Sunday, 16 February 2014

In a different minority

It's interesting to be in a tiny cultural minority for a change. Ladybrand is about 80% Sotho speaking, 8% Afrikaans and 5% English. That's by first language. In the town everyone appears to speak English as well. The Afrikaans speakers all appear to speak English too: the converse is definitely not true. 

The 2011 census for Ladybrand shows 88% black African, 3% coloured and 8% white. Overwhelmingly the blacks live in the expanding township on the edge of town on the other side of a main road. Homes there are typically of concrete blocks with galvanised iron roofs, a door in the middle of one side with a window on either side of it. The garden is used in various ways just as at home: for some families it's a fertile food source, for others it's a rubbish tip. 

But then again, rubbish may not be what it appears! Waste is not segregated by households, but is apparently 'sorted' by people who rummage through the tip and pick out what they can sell on. It's hard to think of a more wretched use of the term recycling. Ladybrand boasts on large notices as you approach that it is an Ecotown. 

One of the first things to catch my eye when walking around is the virtually complete absence of solar energy generation. Here we are sweltering under the powerful African sun and 80% of the country's electricity is generated by coal. The government has announced a new nuke but no houses heat their water with the sun and I've seen just one photovoltaic unit and that on a derelict building in the country. 

For the record between 25% and 35% of people are unemployed, and 25% of people live on less than $1.25 a day. You can get a gardener or a cleaner for well under £5 for about 6-7 hours. Food in the shops is a little cheaper than at home because of the exchange rate which favours the tourist at present. Living in a town with no tourist business the reality of daily life is not hidden from you. We are told that 'security' issues are increasingly visible with most houses and public buildings surrounding by metal palisades and various security devices. There is an abundance of firms that watch your property. Dogs do the job too and walking down the street is a less appealing experience than it might be as a succession of fierce dogs test the efficacy of the fence that keeps them from you.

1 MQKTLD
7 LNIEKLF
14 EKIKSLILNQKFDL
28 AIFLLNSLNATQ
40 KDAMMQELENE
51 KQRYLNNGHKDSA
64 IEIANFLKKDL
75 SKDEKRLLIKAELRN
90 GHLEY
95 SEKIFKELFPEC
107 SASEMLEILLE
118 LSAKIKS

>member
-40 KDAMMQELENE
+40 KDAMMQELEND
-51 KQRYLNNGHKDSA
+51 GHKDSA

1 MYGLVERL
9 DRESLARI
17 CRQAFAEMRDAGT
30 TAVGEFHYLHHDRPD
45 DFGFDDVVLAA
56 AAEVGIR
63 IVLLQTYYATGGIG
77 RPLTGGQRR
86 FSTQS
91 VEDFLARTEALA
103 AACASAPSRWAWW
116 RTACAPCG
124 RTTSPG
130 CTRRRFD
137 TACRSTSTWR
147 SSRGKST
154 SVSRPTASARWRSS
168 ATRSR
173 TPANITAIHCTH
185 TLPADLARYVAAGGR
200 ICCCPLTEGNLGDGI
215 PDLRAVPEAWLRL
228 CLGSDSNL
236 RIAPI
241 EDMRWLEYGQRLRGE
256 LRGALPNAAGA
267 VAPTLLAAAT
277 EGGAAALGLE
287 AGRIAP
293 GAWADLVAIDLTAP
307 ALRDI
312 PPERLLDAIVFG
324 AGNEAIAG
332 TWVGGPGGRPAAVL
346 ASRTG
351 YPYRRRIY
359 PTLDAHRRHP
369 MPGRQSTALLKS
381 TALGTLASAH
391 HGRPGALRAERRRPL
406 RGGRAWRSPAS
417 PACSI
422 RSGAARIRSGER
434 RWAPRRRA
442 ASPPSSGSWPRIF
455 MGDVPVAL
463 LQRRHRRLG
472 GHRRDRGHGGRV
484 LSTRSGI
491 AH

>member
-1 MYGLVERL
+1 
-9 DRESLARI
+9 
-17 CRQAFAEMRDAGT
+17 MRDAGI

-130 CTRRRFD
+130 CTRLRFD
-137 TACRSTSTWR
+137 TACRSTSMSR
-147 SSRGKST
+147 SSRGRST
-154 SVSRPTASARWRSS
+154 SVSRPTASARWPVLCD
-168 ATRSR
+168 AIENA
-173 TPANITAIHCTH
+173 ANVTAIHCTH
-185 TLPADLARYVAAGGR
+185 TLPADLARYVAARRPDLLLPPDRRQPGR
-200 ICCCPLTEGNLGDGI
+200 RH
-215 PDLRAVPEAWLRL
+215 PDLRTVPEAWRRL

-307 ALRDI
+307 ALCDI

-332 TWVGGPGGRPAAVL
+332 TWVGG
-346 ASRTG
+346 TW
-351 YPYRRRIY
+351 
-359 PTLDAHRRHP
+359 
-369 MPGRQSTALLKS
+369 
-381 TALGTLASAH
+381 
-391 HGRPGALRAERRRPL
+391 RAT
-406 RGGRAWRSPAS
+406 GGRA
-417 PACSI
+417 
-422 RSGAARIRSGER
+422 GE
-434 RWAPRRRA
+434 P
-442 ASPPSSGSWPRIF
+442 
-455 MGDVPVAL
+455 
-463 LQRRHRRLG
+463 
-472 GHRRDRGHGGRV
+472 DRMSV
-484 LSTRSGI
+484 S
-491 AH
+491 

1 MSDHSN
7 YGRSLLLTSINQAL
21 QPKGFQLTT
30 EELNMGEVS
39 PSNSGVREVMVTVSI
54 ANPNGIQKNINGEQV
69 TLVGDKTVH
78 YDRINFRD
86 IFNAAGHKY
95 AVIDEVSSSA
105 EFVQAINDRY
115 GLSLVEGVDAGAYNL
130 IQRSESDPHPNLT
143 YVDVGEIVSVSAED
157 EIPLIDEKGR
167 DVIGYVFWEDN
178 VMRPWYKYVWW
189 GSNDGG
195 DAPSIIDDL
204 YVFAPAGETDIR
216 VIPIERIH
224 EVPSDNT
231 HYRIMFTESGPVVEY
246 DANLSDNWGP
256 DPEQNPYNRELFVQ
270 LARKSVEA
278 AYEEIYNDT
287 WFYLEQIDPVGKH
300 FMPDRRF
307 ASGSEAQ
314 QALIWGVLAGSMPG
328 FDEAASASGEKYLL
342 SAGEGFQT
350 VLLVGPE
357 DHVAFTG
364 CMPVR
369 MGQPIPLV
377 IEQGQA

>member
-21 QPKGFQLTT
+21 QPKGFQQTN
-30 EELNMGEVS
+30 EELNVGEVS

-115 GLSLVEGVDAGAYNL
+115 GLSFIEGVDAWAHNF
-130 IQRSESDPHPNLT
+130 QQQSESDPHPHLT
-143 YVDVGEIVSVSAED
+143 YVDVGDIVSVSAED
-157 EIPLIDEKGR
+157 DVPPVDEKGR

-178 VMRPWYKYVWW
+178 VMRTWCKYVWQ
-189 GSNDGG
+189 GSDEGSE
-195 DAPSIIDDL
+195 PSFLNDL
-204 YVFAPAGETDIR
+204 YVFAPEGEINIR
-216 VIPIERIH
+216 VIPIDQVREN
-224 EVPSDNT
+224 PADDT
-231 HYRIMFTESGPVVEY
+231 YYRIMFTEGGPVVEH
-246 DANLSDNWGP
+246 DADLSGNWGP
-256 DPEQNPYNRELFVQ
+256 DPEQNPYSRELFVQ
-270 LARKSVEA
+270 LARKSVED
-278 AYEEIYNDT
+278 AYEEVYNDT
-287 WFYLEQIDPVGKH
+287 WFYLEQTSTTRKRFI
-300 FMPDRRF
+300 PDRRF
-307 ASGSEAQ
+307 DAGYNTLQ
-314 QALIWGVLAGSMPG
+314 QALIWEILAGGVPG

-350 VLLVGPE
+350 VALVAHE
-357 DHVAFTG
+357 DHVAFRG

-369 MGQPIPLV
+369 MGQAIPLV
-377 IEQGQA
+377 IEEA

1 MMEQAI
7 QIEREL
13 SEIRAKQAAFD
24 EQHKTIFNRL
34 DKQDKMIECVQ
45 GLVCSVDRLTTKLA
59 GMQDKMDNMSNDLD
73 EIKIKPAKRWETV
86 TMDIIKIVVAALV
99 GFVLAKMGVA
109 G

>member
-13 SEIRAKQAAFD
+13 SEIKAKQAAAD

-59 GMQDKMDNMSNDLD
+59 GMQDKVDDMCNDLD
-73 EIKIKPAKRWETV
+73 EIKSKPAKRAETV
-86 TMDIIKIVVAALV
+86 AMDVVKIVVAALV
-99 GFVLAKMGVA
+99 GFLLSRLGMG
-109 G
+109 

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Yesterday included a trip to some San rock paintings. I'll put some photos here or on Facebook when I can. The San originally populated the whole of sub-Saharan Africa and how they were removed from their land by invasion (by other black tribes from the north, and by white 'settlers' from the south) is a bitter read. Talking to an educated member of one of those black invading tribes who populate part of the area today, I found no interest or curiosity at all in the San history or the previous inhabitants of the land. I hope this is not typical. I'd like to see what black school kids are taught today about their history. They certainly wear very smart uniforms to school. I wonder where a parent on a dollar a day finds the money for that. 

We shall go to Lesotho tomorrow. It's an independent democratic mountain kingdom landlocked by South Africa. There is a growing American presence there in an effort to stem Chinese influence. The Chinese presence was described to us as 'a rash all over Africa' and the fact that they will work 12 hours a day 7 days a week makes them uneven competition for most people here including the Americans. They have seemingless limitless money and use prison labour from home to work on Chinese-funded projects here. Brilliant really. Commit a crime back in China and next thing you are building the new government offices in Lesotho. 

According to the UN Lesotho is also the world's rape capital (more rapes per capita than anywhere else) and 16% of men said in a survey that a man was entitled to use violence to make his wife have sex with him. It also has one of the world's highest incidences of HIV/AIDS. In urban areas half of women under 40 are infected. The population is 40% Roman Catholic. Relevant?

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